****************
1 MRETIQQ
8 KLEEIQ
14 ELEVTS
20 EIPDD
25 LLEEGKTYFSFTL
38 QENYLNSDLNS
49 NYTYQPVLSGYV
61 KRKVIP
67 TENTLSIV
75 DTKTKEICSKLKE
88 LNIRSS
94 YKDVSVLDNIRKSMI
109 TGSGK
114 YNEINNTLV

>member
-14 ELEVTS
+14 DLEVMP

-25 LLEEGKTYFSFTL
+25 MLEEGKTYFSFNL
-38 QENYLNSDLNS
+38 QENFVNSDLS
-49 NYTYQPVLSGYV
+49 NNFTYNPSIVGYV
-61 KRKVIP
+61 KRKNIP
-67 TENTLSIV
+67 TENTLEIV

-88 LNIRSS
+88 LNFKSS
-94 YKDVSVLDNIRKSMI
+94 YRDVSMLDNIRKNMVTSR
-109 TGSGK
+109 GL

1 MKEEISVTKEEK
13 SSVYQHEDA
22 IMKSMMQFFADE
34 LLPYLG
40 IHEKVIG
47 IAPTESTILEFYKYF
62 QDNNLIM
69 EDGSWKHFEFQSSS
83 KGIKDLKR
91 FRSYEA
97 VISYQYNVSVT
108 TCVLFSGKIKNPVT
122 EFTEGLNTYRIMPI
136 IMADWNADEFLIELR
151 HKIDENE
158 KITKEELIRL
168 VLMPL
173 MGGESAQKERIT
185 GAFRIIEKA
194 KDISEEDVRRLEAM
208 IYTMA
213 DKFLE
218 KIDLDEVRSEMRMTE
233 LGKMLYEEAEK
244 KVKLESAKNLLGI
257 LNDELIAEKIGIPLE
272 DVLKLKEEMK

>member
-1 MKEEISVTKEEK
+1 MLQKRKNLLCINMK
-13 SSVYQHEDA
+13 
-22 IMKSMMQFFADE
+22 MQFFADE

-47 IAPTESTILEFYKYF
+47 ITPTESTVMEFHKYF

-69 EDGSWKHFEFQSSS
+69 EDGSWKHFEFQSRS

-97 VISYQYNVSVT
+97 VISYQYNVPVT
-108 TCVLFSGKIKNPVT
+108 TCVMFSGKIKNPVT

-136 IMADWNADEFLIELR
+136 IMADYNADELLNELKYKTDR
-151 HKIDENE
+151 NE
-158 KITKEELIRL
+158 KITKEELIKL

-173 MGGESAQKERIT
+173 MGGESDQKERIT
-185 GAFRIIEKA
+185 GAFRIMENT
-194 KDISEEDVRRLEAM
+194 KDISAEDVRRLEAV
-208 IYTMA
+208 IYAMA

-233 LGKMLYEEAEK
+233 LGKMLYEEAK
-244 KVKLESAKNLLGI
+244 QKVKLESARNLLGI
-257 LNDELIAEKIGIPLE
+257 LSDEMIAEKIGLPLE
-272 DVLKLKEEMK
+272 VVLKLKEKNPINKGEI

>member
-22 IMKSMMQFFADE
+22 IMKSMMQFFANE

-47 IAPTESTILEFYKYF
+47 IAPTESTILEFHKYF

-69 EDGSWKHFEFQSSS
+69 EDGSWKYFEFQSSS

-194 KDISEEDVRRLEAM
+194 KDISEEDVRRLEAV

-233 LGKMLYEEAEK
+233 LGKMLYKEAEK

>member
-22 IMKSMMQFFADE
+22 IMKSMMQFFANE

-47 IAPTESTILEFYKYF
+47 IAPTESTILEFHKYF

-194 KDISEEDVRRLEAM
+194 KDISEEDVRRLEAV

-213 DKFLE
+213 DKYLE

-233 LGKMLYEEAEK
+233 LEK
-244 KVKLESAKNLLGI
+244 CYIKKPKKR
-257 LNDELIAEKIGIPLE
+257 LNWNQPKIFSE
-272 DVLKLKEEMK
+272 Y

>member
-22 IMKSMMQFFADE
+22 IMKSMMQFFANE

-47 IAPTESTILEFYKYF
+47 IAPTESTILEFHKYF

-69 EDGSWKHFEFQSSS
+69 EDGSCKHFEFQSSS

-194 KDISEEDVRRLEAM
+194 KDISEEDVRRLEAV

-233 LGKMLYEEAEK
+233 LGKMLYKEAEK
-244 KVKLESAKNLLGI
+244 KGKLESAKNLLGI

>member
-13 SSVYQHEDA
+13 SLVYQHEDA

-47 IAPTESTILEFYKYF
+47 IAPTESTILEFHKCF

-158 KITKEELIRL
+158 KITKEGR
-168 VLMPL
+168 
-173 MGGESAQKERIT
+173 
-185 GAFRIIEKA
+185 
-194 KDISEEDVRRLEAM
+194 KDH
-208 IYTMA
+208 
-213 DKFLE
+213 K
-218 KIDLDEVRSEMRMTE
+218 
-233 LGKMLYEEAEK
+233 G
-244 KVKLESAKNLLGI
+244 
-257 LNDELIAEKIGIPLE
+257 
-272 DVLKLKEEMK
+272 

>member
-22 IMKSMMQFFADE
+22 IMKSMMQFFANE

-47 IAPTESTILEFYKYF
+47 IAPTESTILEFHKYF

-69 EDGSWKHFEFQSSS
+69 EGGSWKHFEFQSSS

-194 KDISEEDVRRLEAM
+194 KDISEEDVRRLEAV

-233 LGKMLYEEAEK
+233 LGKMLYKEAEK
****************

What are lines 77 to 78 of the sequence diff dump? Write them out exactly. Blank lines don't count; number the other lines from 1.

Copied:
+136 IMADYNADELLNELKYKTDR
-151 HKIDENE